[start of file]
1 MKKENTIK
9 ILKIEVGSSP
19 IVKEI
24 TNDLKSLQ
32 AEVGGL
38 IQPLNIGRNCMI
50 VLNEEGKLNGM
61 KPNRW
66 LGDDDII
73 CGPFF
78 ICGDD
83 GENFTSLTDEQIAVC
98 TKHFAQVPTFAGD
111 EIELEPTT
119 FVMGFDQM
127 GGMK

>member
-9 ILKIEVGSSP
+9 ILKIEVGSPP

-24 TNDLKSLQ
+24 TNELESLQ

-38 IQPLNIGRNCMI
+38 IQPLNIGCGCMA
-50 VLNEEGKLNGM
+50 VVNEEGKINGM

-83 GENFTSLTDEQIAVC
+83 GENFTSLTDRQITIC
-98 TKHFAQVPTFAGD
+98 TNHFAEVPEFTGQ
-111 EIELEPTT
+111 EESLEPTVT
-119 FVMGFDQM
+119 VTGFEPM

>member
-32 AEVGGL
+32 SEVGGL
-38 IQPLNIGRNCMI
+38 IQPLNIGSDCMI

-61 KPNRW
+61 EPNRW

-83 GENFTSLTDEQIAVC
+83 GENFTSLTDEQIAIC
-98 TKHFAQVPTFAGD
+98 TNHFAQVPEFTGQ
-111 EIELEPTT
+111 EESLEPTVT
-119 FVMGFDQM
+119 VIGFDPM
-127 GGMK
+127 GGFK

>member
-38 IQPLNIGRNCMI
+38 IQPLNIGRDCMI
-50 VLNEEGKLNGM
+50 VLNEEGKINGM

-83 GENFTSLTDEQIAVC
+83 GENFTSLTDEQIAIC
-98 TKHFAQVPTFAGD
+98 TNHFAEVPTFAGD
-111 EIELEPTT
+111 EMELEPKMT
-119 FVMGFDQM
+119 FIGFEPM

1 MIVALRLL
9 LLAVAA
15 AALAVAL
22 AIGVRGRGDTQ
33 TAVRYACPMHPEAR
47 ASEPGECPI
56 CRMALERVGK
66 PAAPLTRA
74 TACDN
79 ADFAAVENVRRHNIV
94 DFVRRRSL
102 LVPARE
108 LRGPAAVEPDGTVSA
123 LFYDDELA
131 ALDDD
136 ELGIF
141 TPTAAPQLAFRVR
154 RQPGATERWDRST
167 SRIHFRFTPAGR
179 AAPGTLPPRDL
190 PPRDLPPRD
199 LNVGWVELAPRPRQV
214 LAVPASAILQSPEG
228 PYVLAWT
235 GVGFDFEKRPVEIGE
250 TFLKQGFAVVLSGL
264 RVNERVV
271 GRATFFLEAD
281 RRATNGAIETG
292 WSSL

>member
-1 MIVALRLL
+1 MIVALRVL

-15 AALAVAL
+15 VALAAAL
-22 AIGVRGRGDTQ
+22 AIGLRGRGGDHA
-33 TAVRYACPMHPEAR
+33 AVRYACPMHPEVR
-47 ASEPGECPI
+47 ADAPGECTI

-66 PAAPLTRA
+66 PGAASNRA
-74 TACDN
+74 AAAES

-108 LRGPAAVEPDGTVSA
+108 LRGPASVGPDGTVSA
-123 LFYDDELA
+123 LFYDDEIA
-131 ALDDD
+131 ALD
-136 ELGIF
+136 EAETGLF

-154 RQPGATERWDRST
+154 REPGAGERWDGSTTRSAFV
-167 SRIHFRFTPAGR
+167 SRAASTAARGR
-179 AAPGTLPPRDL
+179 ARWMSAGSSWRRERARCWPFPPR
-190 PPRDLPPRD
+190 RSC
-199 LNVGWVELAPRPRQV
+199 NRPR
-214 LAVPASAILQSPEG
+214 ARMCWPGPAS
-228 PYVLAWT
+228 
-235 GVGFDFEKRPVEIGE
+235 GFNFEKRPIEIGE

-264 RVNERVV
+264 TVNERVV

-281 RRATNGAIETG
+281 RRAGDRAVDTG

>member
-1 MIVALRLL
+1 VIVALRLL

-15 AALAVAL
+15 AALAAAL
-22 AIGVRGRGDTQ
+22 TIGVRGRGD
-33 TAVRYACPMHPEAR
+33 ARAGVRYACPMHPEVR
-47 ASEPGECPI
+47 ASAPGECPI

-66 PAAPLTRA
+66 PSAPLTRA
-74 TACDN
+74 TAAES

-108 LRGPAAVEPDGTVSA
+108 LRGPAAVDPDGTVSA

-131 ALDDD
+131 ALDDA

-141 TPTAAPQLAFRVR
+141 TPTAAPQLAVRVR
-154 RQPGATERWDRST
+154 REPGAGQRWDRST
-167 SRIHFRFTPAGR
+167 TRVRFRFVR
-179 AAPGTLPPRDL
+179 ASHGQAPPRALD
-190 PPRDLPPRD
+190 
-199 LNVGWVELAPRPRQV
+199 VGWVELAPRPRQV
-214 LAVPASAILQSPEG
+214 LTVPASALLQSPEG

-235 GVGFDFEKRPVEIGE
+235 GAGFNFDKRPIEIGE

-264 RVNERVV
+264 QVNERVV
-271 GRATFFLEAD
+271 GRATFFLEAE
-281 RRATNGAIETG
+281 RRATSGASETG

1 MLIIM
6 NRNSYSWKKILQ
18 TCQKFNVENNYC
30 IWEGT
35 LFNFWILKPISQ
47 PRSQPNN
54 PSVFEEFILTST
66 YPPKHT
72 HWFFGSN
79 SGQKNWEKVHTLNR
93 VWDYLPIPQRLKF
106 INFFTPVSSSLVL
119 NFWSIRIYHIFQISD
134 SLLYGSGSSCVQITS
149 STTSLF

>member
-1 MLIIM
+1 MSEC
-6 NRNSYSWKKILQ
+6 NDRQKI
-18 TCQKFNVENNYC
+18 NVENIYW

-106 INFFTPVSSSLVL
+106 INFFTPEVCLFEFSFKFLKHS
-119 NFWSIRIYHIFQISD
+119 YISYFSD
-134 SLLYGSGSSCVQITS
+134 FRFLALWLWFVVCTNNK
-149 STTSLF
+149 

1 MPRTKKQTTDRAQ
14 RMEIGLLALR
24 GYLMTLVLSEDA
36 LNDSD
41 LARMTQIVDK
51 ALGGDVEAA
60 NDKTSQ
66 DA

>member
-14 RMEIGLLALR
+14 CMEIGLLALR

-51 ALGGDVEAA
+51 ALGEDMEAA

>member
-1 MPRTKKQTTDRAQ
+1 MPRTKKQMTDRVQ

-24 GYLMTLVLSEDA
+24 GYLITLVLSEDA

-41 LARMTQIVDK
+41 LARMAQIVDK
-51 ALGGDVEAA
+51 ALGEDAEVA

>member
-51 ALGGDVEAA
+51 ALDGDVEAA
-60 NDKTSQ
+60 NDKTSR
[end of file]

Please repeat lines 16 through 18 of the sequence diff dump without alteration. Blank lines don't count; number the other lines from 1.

127 GGMK

>member
-9 ILKIEVGSSP